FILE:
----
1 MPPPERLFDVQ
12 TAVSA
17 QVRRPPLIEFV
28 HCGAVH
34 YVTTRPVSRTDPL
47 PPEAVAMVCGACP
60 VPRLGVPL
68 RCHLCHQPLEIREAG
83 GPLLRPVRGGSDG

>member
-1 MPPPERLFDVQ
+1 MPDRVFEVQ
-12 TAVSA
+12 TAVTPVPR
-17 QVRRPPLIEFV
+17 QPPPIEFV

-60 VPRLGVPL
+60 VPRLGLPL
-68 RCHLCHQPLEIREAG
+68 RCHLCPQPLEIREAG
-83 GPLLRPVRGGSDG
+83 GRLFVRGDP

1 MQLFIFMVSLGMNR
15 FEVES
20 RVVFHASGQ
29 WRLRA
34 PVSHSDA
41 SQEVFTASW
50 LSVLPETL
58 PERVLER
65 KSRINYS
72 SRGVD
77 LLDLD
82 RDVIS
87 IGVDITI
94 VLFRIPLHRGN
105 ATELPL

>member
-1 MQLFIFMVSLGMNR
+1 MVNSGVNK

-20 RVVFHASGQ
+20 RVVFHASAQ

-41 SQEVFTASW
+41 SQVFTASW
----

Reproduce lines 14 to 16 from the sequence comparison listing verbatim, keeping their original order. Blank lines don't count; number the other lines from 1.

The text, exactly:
+12 TAVTPVPR
-17 QVRRPPLIEFV
+17 QPPPIEFV